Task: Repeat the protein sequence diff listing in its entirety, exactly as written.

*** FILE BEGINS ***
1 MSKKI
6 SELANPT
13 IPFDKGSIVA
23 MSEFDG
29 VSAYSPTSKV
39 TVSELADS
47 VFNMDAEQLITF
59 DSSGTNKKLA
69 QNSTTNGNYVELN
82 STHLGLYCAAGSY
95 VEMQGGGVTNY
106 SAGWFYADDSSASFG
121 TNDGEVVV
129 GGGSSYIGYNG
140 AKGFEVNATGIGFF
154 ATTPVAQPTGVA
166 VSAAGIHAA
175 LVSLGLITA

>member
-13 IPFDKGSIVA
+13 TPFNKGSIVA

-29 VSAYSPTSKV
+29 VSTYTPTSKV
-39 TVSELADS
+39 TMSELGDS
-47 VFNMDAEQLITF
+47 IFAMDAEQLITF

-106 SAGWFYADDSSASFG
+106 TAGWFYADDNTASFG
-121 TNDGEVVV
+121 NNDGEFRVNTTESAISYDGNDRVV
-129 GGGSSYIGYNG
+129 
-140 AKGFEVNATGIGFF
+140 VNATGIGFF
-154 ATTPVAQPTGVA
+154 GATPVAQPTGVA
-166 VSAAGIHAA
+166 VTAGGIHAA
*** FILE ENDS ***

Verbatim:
1 MSKKI
6 SELANPT
13 IPFDKGSIVA
23 MSEFDG
29 VSAYSPTSKV
39 TVSELADS
47 VFNMDAEQLITF
59 DSSGTNKKLA
69 QNSTTNGNYVELN
82 STHLGLYCAAGSY
95 VEMQGGGVTNY
106 SAGWFYADDSSASFG
121 TNDGEVVV
129 GGGSSYIGYNG
140 AKGFEVNATGIGFF
154 ATTPVAQPTGVA
166 VSAAGIHAA
175 LVSLGLITA

>member
-13 IPFDKGSIVA
+13 TPFNKGSIVA

-29 VSAYSPTSKV
+29 VSTYTPTSKV
-39 TVSELADS
+39 TMSELGDS
-47 VFNMDAEQLITF
+47 IFAMDAEQLITF

-106 SAGWFYADDSSASFG
+106 TAGWFYADDNTASFG
-121 TNDGEVVV
+121 NNDGEFRVNTTESAISYDGNDRVV
-129 GGGSSYIGYNG
+129 
-140 AKGFEVNATGIGFF
+140 VNATGIGFF
-154 ATTPVAQPTGVA
+154 GATPVAQPTGVA
-166 VSAAGIHAA
+166 VTAGGIHAA